Four times in the past two decades, a presidential decision has set the American economy on a course that drove it into deep and prolonged trouble:

In early 1966, as the costs of the Vietnam War rose rapidly, President Johnson's advisers pressed him to ask Congress for a tax increase. He delayed for a year and a half, generating the first phase of the long cycle of high inflation that persists today.

In late 1970 and early 1971 President Nixon, determined to create a wave of prosperity for the 1972 election, opened up every valve he could reach. That led to the second phase of the long inflation, which, aggravated by the oil crisis, led to the recession -- until then the most severe since the 1930s -- that began in late 1973.

In 1977, on taking office, President Carter pushed hard to get the unemployment rate down. With unemployment over 7 percent, he couldn't believe that there was any danger of inflation -- but the inflation rate was approaching 10 percent even before the second oil crisis arrived two years later.

Last Monday, with the federal budget deficit at $210 billion, President Reagan flatly and categorically refused to countenance any tax increase -- even the very limited one that a group of Republican senators had proposed. Perhaps you could argue that the central error in the Reagan economic policy was the huge tax cut in 1981. But at the time, the president and some of the people around him believed firmly that the tax cut would set off a sustained period of business expansion and rising incomes fueled by high savings and investment. Events have not borne out that hope. If the original tax cut was a mistake, it was a greater mistake this week to refuse to recognize it and correct it.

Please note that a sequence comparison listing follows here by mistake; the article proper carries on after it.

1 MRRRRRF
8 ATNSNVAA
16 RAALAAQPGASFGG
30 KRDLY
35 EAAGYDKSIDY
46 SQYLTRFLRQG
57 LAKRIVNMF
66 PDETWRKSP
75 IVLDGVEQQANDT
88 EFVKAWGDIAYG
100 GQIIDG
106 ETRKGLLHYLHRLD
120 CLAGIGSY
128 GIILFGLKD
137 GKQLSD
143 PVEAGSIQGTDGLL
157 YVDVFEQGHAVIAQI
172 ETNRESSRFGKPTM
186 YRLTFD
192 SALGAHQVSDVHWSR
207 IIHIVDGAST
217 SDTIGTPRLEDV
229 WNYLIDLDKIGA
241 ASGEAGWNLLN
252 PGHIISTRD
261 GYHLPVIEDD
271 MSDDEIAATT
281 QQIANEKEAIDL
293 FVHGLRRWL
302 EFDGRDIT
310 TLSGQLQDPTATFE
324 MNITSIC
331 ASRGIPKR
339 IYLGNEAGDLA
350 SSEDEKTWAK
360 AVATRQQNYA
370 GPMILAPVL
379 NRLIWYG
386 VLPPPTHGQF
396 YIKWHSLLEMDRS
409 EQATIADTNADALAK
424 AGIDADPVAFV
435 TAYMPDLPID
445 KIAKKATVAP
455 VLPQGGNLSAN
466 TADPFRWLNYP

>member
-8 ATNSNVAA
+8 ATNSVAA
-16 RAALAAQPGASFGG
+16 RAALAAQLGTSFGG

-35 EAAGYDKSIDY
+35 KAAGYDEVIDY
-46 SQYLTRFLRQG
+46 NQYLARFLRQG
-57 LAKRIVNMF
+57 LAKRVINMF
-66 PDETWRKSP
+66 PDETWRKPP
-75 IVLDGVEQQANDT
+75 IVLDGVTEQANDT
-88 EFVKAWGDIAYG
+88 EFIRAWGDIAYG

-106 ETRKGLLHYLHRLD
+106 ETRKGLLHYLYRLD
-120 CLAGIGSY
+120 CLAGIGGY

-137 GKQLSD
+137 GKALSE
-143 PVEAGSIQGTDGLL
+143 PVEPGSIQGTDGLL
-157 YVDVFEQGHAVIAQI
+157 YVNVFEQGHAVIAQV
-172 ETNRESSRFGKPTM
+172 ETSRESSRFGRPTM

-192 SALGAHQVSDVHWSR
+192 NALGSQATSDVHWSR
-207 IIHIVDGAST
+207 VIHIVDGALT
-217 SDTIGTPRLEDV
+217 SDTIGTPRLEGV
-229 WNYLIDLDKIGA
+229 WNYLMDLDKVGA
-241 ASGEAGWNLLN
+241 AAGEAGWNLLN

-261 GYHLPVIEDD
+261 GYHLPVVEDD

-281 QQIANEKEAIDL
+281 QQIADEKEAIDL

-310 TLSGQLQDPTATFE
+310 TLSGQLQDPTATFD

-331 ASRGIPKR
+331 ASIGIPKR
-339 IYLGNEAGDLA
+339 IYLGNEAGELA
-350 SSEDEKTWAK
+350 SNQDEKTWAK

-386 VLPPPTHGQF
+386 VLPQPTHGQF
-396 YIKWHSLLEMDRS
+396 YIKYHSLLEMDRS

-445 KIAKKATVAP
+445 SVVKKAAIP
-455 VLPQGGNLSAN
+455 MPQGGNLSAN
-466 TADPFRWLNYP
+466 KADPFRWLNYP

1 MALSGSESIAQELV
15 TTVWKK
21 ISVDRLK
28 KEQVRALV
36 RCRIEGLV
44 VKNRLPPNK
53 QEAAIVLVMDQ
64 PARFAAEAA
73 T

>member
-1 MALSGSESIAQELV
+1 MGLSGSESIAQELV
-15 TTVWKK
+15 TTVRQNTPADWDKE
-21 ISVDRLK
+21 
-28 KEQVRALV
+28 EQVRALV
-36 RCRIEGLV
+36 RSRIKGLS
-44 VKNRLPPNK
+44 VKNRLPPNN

President Reagan now wants the House and Senate to agree on a budget resolution for the coming year. But it's hard to see that the passage of a resolution will make any difference by merely ratifying another year's procrastination on the deficit. Mr. Reagan himself has no clear plans for reducing it, nor does he seem to think that reducing it is very urgent. Sometimes he speaks of the possibility that growth will solve it -- a possibility that, after four years, has shrunk to the vanishing point. Sometimes he speaks of large unspecified spending cuts that he blames Congress for never having made -- although Mr. Reagan supports no spending cuts that would change the deficit more than marginally.

This weekend Congress will go off on holiday until after Labor Day. The serious and sustained attack on the deficit that the president refused to join this summer is not likely to be mounted next fall, in the last weeks of the session. The attack that is not begun this year is not likely to be attempted next year, with the election campaign under way. It is hard not to conclude that Mr. Reagan kicked away an opportunity this week that will not come again in his presidency.